I donâ€™t often write about things of faith and religion outside of my own personal journey. I am a Believer in Christ, so everything I do and say and believe and struggle with is filtered through this lens â€“ though I try, very intentionally, to keep it as MY lens and not something I attempt to preach.
I hope I have been successful in this.
I have to admit I have followed this scandal only loosely. In fact, were it not for Bryan mentioning it to me, Iâ€™m not sure it would have blipped on my radar. But this situation with Haggard fits into the vein of much of what I have been thinking about in regards to my own sin and redemption, because my first reaction was to judge, and say, â€œThis man got what he deserved.â€
But through Recovery, I have come to recognize the frailty of my own humanness, that Ted Haggard and I are equal in our sin nature, that I am capable of making choices that hurt others and sin against God. I have come to realize that I, too, am a deceiver and a liar.
I remember one day during the summer, with my windows open wide to let in the breeze, I heard my neighbors in the house next door. The baby was crying. The baby always cried. All afternoon and all evening the baby cried. I always pictured that the baby was left sitting in the corner, alone, to cry, because the baby never stopped crying. It never occurred to me that maybe the baby had colic, or acid reflux, or was just cranky and there was a desperate mother who didnâ€™t know what to do. I always assumed the baby was being neglected. That was judgment number one.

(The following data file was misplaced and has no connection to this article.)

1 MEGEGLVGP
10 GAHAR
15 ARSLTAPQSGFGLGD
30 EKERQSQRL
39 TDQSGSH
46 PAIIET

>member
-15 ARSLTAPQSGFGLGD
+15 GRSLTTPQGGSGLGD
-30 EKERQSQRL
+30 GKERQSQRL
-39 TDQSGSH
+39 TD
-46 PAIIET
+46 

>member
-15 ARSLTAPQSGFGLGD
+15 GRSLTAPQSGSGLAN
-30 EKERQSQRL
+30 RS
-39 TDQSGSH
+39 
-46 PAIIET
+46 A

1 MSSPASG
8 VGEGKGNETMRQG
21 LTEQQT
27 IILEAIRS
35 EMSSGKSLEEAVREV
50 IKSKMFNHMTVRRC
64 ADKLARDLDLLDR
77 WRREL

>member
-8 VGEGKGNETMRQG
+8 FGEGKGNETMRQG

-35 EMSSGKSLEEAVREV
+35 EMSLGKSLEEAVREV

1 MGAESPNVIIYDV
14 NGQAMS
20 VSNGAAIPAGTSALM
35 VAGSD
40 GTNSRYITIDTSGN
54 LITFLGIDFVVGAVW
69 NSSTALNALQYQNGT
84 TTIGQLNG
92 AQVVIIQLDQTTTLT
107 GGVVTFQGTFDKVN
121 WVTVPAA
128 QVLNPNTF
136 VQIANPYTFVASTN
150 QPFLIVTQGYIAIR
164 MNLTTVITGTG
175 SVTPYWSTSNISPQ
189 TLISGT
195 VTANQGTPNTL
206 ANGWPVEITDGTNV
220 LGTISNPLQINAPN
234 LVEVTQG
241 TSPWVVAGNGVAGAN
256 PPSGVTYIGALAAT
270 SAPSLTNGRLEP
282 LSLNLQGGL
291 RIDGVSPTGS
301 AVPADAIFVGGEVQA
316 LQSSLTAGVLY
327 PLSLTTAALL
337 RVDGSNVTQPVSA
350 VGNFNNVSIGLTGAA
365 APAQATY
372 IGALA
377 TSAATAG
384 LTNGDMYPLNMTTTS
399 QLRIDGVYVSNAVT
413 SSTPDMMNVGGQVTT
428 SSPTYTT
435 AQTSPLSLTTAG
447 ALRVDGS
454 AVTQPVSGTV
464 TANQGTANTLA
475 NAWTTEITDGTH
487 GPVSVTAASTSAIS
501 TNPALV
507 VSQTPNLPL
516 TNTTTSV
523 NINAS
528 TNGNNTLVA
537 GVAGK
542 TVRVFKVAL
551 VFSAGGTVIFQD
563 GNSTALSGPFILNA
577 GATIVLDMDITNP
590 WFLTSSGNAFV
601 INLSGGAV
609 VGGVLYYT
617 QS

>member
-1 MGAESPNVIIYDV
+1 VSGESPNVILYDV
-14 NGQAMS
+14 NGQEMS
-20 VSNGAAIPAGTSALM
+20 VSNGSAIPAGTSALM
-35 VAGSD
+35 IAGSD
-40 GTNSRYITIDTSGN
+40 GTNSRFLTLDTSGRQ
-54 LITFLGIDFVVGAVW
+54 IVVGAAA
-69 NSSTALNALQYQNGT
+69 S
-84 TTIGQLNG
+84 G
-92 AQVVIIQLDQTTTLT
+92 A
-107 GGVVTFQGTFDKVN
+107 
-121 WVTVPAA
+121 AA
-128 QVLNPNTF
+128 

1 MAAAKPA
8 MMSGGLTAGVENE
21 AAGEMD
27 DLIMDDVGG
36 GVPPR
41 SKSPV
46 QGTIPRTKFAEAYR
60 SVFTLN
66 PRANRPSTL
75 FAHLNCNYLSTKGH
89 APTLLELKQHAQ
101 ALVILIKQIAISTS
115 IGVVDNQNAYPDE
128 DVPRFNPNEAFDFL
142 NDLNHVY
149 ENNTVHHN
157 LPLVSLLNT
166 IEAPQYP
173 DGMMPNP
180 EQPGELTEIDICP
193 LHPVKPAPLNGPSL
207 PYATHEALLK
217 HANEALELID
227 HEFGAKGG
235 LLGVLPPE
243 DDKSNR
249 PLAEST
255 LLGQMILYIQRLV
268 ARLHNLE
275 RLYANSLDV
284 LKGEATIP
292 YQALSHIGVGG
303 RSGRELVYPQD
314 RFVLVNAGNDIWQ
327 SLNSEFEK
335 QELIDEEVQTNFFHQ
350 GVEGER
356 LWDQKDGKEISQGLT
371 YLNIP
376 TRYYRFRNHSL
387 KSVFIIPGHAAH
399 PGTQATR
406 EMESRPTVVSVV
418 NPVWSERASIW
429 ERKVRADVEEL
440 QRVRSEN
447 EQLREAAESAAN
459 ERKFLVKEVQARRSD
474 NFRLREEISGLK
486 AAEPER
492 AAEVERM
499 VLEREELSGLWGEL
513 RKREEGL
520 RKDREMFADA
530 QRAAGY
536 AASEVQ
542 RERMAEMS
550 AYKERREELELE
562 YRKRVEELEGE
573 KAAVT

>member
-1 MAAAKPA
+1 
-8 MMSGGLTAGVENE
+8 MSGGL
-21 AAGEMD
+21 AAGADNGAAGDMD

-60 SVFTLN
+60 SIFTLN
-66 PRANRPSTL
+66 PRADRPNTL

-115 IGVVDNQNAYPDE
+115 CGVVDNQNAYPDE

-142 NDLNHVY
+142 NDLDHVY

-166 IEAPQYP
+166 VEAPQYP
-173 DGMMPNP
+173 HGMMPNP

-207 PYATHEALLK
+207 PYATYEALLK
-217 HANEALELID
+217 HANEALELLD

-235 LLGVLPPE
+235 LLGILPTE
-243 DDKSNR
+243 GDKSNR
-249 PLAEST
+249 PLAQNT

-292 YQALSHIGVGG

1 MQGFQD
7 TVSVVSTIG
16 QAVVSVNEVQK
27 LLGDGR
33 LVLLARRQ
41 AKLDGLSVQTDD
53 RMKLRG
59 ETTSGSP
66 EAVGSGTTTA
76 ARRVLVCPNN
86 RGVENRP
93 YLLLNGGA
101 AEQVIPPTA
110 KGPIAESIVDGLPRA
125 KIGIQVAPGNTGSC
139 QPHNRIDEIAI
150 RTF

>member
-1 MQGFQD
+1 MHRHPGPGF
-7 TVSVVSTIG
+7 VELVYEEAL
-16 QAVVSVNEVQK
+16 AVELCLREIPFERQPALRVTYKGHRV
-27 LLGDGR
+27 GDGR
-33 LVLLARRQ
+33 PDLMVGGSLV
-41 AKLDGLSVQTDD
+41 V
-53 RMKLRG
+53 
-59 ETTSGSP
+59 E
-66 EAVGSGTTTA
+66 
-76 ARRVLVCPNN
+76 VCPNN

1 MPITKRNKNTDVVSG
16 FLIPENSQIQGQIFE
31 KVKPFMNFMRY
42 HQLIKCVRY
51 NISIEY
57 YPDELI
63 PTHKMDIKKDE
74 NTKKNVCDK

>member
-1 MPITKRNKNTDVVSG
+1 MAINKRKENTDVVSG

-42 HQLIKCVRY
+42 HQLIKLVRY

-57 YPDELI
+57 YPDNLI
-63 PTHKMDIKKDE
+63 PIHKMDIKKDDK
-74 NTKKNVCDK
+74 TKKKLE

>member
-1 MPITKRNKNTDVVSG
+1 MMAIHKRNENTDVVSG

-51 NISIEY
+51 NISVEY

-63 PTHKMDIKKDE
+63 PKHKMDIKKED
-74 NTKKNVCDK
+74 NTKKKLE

On this particular day in the summer, I heard a man barking at the baby to shut up. Stop crying, he ordered. His tone was filled with impatience and frustration, and as I listened through my kitchen windows I crossed my eyebrows at the curtains flitting in the wind. How dare he talk to a child like that, I thought. And as the thought sparked through the wires of my brain, I felt ashamed. That was judgment number two.
For at the time I was in the midst of my own battle with anger and self-control, and had on many occasions spoken unkindly to my children. I was pointing out the speck in my neighborâ€™s eye while ignoring the log in my own.
None of this is to excuse my behavior, or my neighborâ€™s behavior, or Ted Haggardâ€™s behavior, or Andrea Yatesâ€™ behavior. When we lie, cheat, steal, kill, and destroy there are natural consequences for our actions. But in the last year I have been humbled by my own imperfection, and have found myself more easily understanding The Fallen. Some fall farther than others, and harder, and with less grace. Some repent and change. Others continue deceiving.
The point is, everyone falls.